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What do I do when I get hungry with diabetes?

By Megrette Fletcher, M.Ed., R.D., C.D.E

Recognizing-hunger-helps-diabetes-management-smWhat should you do when you get hungry if you have diabetes? The simple answer is… eat! Of course, it may not feel that simple if you: a) aren’t sure whether you are actually hungry; b) aren’t sure whether you “should” eat if you are; c) are concerned about exceeding your carbohydrate intake; and/or d) are worried about what will happen to your blood sugar if you eat.

Let’s start with the basics. Physical hunger is your body’s cue that you need fuel. You may be surprised to learn how recognizing hunger can help improve your blood sugar and help you manage your diabetes. The tricky part is learning to tell the difference between hunger and all of the environmental and emotional triggers for eating. Obviously eating when you are actually stressed or bored instead of hungry will cause your blood sugar to rise. In addition, when you have diabetes, it is important to be able to differentiate between hunger and symptoms of hypoglycemia and hyperglycemia. (Hint: Checking your blood sugar helps!) Be sure to review Part 2 of Eat What You Love, Love What You Eat with Diabetes for clarity on all of this.

As for what you “should” eat when you are hungry, we follow an “all foods fit” philosophy. The Eat What You Love, Love What You Eat with Diabetes Plate method makes it easier to apply the principles of balance, variety, and moderation to your food choices.

But what about carbohydrates? The USDA established the Recommended Daily Allowance (RDA) as a way to ensure that a person gets adequate nutrients for a healthy life. In a previous post about carbohydrate intake with diabetes, we explained that the minimum RDA for carbohydrates is 130 grams per day. If you divided that into three equal meals, that would be about 45 grams of carbohydrate at each meal. Of course, you may decide that you prefer three meals and a snack or two so adjust accordingly.

Of course, not everyone will feel satisfied consuming just 45 grams of carbohydrates in a meal, but remember, the RDA is the minimum amount. If you are thinking, “But I am afraid that my blood sugar will go up!” remember that many people with diabetes are able to eat between 45-75 grams of carbohydrates at one time and keep their blood sugar in their target range.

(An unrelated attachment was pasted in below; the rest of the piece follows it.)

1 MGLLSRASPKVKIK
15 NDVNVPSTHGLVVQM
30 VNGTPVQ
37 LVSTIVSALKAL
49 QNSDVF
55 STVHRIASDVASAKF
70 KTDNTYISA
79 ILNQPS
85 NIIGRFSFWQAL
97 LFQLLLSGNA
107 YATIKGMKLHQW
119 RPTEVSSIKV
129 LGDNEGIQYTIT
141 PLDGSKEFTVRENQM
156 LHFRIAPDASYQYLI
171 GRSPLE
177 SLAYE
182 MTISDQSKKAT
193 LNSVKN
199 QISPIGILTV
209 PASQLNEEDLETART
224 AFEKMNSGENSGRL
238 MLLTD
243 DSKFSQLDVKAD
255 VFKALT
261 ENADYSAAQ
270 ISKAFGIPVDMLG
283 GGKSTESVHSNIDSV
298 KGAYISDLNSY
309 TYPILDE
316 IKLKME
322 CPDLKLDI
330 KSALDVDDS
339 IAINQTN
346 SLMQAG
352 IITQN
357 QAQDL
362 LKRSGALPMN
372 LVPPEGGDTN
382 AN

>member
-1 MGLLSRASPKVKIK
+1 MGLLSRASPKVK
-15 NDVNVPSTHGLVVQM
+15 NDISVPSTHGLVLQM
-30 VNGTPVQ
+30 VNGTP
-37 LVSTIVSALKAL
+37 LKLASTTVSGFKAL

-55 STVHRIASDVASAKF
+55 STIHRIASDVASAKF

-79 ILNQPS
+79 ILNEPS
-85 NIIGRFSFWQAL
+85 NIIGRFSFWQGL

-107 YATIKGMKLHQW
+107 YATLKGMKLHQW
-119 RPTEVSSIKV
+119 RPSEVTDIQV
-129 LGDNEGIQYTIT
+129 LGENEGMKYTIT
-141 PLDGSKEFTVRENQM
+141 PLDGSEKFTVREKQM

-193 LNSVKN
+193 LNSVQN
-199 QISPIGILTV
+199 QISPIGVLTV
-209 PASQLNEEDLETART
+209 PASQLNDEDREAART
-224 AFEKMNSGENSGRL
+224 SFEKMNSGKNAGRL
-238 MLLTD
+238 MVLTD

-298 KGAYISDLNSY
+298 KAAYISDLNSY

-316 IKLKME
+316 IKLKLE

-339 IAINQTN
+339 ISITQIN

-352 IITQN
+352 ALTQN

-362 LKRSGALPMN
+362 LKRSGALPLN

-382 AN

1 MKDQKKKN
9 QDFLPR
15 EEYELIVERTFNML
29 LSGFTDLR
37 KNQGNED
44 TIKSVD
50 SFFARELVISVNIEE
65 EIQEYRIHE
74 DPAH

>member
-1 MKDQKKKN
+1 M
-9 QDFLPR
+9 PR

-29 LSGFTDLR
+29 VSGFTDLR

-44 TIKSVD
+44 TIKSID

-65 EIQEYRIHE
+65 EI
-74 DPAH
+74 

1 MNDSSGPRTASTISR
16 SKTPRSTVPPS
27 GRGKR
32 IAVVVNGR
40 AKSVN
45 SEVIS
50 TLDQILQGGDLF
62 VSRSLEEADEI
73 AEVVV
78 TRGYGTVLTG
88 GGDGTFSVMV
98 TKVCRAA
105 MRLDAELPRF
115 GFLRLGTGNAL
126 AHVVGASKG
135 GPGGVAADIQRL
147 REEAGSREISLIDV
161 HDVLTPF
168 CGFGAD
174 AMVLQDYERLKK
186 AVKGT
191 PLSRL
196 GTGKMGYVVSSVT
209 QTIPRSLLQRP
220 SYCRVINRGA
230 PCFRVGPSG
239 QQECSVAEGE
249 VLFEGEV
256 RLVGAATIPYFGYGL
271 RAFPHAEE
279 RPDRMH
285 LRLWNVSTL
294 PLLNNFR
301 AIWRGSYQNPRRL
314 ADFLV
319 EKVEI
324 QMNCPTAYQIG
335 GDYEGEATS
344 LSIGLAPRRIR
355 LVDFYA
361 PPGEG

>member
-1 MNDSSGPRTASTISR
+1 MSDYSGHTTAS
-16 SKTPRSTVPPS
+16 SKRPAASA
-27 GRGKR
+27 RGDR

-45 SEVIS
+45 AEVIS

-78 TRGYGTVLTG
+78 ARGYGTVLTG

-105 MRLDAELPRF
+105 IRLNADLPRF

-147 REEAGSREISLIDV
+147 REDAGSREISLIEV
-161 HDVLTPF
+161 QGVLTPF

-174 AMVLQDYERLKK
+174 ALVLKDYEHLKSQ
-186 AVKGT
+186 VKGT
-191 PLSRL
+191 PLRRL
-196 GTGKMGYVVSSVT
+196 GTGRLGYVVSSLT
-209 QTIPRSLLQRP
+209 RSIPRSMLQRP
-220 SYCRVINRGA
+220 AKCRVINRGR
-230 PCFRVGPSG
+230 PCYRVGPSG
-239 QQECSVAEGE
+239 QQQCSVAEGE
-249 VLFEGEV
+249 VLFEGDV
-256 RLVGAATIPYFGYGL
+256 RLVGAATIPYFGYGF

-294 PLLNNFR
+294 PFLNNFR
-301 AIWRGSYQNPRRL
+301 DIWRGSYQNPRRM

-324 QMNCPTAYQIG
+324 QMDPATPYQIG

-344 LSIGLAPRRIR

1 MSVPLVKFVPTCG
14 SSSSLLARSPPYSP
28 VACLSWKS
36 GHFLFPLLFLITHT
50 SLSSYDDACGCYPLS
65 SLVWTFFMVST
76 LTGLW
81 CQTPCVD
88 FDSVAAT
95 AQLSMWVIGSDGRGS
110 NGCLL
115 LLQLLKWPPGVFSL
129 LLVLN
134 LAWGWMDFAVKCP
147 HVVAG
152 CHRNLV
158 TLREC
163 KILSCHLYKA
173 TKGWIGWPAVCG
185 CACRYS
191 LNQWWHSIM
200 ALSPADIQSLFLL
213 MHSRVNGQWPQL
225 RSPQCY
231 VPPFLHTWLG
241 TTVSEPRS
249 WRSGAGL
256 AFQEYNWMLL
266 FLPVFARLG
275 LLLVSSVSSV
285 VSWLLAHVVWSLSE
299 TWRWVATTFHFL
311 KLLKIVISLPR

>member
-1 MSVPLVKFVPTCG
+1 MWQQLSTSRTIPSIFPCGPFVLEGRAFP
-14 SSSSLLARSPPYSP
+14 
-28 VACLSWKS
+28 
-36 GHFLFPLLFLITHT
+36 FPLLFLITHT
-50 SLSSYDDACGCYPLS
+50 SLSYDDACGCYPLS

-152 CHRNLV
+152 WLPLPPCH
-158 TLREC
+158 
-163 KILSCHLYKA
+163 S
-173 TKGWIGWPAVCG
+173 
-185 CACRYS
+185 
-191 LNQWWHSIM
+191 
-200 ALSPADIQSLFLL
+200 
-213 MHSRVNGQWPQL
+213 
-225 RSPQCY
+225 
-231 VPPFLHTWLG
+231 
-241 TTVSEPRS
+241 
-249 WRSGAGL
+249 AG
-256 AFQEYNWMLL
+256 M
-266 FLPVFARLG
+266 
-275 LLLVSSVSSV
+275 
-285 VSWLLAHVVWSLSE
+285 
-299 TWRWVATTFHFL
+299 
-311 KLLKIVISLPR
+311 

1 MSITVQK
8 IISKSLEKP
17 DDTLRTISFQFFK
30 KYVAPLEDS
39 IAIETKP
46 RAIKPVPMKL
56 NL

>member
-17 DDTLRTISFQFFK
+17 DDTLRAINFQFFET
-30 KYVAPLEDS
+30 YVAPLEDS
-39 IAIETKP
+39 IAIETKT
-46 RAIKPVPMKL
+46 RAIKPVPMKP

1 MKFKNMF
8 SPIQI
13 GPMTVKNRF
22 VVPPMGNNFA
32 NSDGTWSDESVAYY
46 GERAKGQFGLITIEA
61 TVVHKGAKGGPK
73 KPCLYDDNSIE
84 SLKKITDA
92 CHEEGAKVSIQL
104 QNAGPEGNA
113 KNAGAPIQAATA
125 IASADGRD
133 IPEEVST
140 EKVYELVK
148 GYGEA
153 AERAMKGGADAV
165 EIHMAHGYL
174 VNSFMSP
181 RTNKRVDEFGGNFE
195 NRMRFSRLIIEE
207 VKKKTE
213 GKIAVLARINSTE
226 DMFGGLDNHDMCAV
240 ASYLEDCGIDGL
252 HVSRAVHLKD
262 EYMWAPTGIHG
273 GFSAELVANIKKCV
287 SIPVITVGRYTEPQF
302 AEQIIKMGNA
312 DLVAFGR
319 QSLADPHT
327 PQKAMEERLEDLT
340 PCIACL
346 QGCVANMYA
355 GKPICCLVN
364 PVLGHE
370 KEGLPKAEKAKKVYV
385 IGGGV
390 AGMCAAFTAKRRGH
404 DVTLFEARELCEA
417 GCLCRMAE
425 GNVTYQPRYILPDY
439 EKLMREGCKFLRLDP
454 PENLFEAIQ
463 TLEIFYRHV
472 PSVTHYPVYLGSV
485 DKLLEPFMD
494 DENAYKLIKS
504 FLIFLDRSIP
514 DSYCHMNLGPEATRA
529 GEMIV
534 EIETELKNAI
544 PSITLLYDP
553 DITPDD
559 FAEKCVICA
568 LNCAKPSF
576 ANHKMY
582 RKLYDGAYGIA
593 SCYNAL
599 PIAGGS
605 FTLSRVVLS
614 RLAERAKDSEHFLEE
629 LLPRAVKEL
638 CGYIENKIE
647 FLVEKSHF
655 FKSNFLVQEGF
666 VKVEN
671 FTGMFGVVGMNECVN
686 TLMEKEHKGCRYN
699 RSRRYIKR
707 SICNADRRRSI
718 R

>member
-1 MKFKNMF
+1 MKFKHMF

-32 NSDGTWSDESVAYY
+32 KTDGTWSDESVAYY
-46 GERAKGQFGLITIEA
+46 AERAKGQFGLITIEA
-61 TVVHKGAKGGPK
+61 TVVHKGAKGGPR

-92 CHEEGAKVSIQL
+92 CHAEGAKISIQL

To figure out the “right” amount of carbohydrate for you, check in with your Hunger and Fullness level after eating and check your blood sugar two hours after your meal. (Record the results in the Fearless Glucose Monitoring Log.) If it is higher than your target, you just learned something! You can then experiment with the amount of carbohydrate you eat at one time to see how it affects your blood sugar.

Consider meeting with a Registered Dietitian or Certified Diabetes Educator who is trained in the Am I Hungry? Mindful Eating for Diabetes program or utilizes mindful eating in their counseling. There are also websites such as www.diabetes.org that provide tools to help you estimate your energy needs.

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About the author

Megrette Fletcher is a registered dietitian, certified diabetes educator, author, and co-founder of The Center for Mindful Eating. Megrette is the 2013-2014 president of The Center for Mindful Eating, a non-profit, organization to assist health professionals to explore the concepts of mindful eating. She has written articles for and has been quoted about mindful eating in Diabetes Self Management, Today’s Dietitian, Today’s Social Worker, Bariatric Times, Glamour, Family Circle, The Wall Street Journal, US News and World Report, Women’s Day, and Oxygen Magazine. Megrette currently works as a diabetes educator in Dover, New Hampshire.

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